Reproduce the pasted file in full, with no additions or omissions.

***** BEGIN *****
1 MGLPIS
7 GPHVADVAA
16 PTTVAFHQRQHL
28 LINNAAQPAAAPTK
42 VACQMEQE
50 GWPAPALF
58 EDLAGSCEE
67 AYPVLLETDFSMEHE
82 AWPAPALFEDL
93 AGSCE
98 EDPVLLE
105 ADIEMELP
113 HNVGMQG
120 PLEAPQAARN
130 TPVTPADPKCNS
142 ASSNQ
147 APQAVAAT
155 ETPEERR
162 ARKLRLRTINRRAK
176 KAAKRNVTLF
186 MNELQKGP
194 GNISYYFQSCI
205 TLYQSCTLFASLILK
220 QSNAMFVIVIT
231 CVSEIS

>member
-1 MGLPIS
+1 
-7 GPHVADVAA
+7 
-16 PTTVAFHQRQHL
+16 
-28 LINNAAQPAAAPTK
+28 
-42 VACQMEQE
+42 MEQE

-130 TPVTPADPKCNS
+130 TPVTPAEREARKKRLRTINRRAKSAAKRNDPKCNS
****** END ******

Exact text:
1 MGLPIS
7 GPHVADVAA
16 PTTVAFHQRQHL
28 LINNAAQPAAAPTK
42 VACQMEQE
50 GWPAPALF
58 EDLAGSCEE
67 AYPVLLETDFSMEHE
82 AWPAPALFEDL
93 AGSCE
98 EDPVLLE
105 ADIEMELP
113 HNVGMQG
120 PLEAPQAARN
130 TPVTPADPKCNS
142 ASSNQ
147 APQAVAAT
155 ETPEERR
162 ARKLRLRTINRRAK
176 KAAKRNVTLF
186 MNELQKGP
194 GNISYYFQSCI
205 TLYQSCTLFASLILK
220 QSNAMFVIVIT
231 CVSEIS

>member
-1 MGLPIS
+1 
-7 GPHVADVAA
+7 
-16 PTTVAFHQRQHL
+16 
-28 LINNAAQPAAAPTK
+28 
-42 VACQMEQE
+42 MEQE

-130 TPVTPADPKCNS
+130 TPVTPAEREARKKRLRTINRRAKSAAKRNDPKCNS